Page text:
Acoustic guitar instrumentals and songs I've written have been used on the History Channel, Animal Planet, A&E, the Learning Channel, the Discovery Channel, National Geographic, NOVA and Nature on PBS and in other commercial and non-commercial television programs on other stations in the US and other countries, in documentary and commercial films and in private and commercial advertising in the US and other countries. These recordings are licensed to the Sonoton Music Library in Munich, Germany and are distributed internationally by APM Music.

My latest CD is called “Put the Big Stone Down” and was released January, 2010.

I play Martin guitars and National Reso-Phonic guitars and string 'em all with Elixir strings

notfarG House concerts presents

Andy Cohen

Wednesday, March 10

Doors/pot luck @ 6pm
Concert @ 7pm

Andy Cohen grew up in a house with a piano and a lot of Dixieland Jazz records, amplified after a while by a cornet that his dad got him. At about fifteen, he got bitten by the Folk Music bug, and soon got to hear records by Big Bill Broonzy and the Jim Kweskin Jug Band, both of which reminded him of the music he grew up to. At sixteen, he saw Rev. Gary Davis, and his course was set. He knew he had it in him to follow, study, perform and promote the music of the southeast quadrant, America¹s great musical fountainhead. Although he's done other things- a certain amount of writing, and physical labor from dishwashing and railroading to archaeology, playing the old tunes is what he does best.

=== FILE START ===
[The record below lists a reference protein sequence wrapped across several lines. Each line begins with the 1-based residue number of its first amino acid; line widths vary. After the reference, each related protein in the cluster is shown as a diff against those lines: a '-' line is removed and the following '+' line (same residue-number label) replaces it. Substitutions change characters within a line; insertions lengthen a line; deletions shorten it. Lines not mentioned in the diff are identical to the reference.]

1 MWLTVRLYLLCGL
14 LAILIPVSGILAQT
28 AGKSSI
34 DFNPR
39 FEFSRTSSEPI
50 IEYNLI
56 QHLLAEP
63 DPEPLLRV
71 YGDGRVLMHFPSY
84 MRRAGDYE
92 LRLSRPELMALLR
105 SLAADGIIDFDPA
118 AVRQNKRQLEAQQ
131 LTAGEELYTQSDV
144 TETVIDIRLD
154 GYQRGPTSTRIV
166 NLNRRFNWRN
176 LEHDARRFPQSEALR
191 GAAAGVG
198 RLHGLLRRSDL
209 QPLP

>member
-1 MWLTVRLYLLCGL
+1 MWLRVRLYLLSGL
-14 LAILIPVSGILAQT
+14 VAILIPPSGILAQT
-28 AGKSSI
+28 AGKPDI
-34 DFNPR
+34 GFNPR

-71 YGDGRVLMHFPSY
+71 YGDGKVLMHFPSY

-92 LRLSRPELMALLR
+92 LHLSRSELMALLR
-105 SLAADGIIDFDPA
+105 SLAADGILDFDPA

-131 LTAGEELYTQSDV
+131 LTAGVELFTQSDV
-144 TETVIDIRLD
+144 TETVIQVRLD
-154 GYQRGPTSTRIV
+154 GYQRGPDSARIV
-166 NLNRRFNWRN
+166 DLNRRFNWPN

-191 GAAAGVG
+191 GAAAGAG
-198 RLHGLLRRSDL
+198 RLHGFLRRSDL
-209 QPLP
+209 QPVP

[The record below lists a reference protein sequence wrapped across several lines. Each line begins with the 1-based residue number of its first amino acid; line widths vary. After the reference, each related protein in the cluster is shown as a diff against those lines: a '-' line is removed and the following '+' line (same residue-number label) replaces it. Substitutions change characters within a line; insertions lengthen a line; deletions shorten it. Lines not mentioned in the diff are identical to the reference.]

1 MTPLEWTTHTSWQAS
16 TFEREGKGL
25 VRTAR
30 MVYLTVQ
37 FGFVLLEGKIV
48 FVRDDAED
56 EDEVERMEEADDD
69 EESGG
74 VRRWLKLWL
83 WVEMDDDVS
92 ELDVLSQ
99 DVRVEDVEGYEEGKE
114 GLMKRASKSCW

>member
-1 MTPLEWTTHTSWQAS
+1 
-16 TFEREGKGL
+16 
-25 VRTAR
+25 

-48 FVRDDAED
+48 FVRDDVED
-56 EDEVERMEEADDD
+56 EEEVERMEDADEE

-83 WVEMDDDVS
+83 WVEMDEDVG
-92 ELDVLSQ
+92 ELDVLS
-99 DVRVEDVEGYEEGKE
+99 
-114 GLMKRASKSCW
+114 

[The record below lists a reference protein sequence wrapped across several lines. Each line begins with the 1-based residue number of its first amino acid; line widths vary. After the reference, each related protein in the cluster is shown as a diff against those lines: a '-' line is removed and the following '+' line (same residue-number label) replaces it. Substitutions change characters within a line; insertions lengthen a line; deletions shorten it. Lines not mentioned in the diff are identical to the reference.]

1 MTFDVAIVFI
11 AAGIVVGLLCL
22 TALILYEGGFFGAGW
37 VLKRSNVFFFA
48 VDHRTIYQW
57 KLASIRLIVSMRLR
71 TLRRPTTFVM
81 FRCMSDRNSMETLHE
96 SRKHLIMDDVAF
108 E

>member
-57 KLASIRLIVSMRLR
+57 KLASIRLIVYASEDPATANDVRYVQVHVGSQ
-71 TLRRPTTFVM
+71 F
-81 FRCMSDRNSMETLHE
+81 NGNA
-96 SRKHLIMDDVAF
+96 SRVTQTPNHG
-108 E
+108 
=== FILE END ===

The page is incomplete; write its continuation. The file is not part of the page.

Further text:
What I do mostly any more, is a sort of Country Blues 101. It¹s broader than that, of course, covering material from before the twenties to about the fifties, and ranging over the several states to which Memphis is adjacent. I grew up during the Sixties Revival in Massachusetts, but I¹m a Southern boy at heart. I made a point of acquainting myself with all the blues players I could, on record and in person. In my shows, I do material by Rev. Davis, John Hurt, Big Bill, Gus Cannon, Frank Stokes, Memphis Minnie, Bukka White, Barbecue Bob, Charlie Patton, Ted Bogan, Henry Spaulding, or any of a hundred other blues people.


Suggested minimum donation $10

Andy's website ~
More information at ~